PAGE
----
Is any thing too hard for the Lord? At the time appointed I will return unto thee, according to the time of life, and Sarah shall have a son. — Genesis 18:14
Bonnie Davis has proved that there is nothing too hard for the Lord. A number of years ago, a biopsy revealed cancer in her body. The doctor told her that she needed to have an immediate operation or she would die, but she felt personally led to refuse surgery and look to God alone in faith for her healing.
In the weeks following the biopsy, the cancer spread like wildfire throughout her body. The pain became more intense, and she grew weaker and weaker. It seemed her life was ebbing away, but God would speak to her heart, saying, “Have faith! Keep holding on! Keep believing.” That is just what she did.
She testifies, “One day, I felt as though I were choking to death. I was almost overcome with pain, but I cried out, ‘Lord, I am dying. If it is Your will, heal me, so I can take care of my loved ones.’ Then came the discouraging thought: You cannot live; you are full of cancer. I kept right on pleading for my life, making deeper and deeper consecrations. Once again I prayed, ‘God, please heal me for Thy honor and glory.’ Back came the answer, ‘I am the Lord that healeth thee.’ I knew those words came from Heaven, and I grabbed hold of that promise and held to it.
“I told the Lord that if He would help me, I would go to church and ask the ministers to pray for me, as the Bible instructs. That night, though in much pain and very weak, I went to church. After the service, the ministers anointed my head with oil and prayed for me. And the Lord instantly healed me!”
The next day, the cancer began passing from Bonnie’s body. It continued doing so for several weeks, and she felt stronger and stronger. When the time came for another checkup, four of the best specialists in the city analyzed her case but they found no trace of cancer. Today, many years later, she is still free of that disease.
In today’s text, an announcement came straight from Heaven: at the appointed time, Sarah would give birth to the promised son, though she was decades past child-bearing years. In the natural, this seemed impossible, but God asked Abraham the question, “Is any thing too hard for the Lord?”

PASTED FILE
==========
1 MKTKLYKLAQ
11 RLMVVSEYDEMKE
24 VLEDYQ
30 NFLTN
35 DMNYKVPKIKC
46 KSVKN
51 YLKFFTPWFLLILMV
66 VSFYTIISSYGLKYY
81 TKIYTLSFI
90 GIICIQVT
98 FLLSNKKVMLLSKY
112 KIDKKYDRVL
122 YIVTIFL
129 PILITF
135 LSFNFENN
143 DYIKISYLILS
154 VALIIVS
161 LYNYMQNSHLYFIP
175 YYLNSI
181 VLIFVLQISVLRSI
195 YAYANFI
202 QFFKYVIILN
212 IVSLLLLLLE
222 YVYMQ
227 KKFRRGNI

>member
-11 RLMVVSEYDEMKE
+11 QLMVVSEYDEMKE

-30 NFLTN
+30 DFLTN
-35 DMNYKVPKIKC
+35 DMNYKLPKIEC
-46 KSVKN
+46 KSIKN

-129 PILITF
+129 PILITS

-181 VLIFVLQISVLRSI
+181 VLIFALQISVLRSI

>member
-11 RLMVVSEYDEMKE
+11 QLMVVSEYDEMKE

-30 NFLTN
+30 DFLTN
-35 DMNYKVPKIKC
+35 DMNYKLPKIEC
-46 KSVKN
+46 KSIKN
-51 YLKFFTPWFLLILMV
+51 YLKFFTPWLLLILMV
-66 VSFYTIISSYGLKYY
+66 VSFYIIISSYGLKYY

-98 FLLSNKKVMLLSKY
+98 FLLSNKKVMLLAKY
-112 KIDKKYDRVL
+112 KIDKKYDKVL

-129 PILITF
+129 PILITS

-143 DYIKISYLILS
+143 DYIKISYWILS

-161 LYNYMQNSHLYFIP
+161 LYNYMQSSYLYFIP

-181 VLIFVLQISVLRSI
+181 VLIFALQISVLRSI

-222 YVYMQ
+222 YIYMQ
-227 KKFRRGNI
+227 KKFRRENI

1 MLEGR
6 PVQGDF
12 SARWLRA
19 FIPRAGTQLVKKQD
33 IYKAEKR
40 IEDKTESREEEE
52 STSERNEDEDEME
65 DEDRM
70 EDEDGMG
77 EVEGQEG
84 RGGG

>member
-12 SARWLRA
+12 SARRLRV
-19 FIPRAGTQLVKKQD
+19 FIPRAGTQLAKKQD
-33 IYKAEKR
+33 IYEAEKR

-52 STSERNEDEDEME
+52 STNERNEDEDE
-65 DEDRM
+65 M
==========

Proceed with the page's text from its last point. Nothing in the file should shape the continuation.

If the same question were put to us, how easily the answer, “Of course not!” would roll from our tongues. Still, how much more difficult it is to grasp hold of that truth when we face battles we cannot possibly win in our own strength! However, the all-powerful nature of God is a bedrock foundation for our faith. When God makes a promise, we can depend on the fact that He will not fail. We can learn to lean and trust.
What problem confronts you today? What is it that you need most? Try placing your specific need into this question posed to Abraham. Ask yourself, “Is this financial struggle I am facing right now too hard for the Lord?” “Is this decision I am struggling to make too hard for the Lord to guide me through?” “Is this crushing sorrow that is gripping my heart too much for the Lord to handle?”
God can do what no one else can do. He can fix the unfixable. He can solve the unsolvable. He can move the unmovable. If God makes a promise, we can be absolutely assured that He has the power to fulfill it. Both Abraham and Bonnie proved that, and we can too. With God, there are no hopeless cases!
Verses 1–8 of this chapter describe Abraham’s hospitable care of strangers, which was in accord with the custom of the land. When three visitors approached Abraham around noon — an unusual event, since few people traveled in the heat of the day — he gave them a hearty welcome. He urged them to allow him to fetch water to wash the dust from their feet, relax in the shade, and partake of food which would be prepared for them.
After extending the invitation to the three men, Abraham did not merely turn the necessary work over to his servants. Genesis 14:14 indicates that Abraham’s household included 318 trained men-servants, but in spite of his sizeable staff, Abraham took personal charge of these proceedings. He ministered to his guests immediately, rising up from his rest to greet them. He acted speedily, hastening into the tent to discuss with Sarah the plans for the meal. He offered generously, requesting that bread be baked from “fine meal” and providing meat that was “tender and good.” And he ministered humbly, bowing to his guests and calling himself their servant.
Verses 9–15 record the revelation regarding the birth of Isaac. The text does not indicate when Abraham began to be aware that he was entertaining the Lord himself, along with two angels, all in human form. At some point during or after the meal, the announcement was made that Sarah would have a son. While Abraham had been told earlier on three occasions about the birth of his son and future descendants (Genesis 12:2; 15:4; 17:19), it is not clear how much Sarah knew. Listening from inside the tent, she responded with laughter — seemingly a laughter that indicated unbelief. (By contrast, Abraham’s laugher in chapter 17 was apparently the response of joyous faith, since he was not rebuked.) In verse 13, the Lord questioned why Sarah laughed. Her disbelief exposed, Sarah reflexively denied doing so.
In verse 14, the Lord asked Abraham, “Is any thing too hard for the Lord?” and then reasserted that Sarah would indeed bear a son.
(Hannah’s Bible Outlines - Used by permission per WORDsearch)
II. The early history of the chosen race
10. The destruction of Sodom and Gomorrah
a. The visitation of Abraham
(1) A son from Sarah promised (18:1-15)
Sometimes God does not answer a prayer as soon as we might like, but we must keep praying, trusting, and believing. We can be confident that He will do so in His time.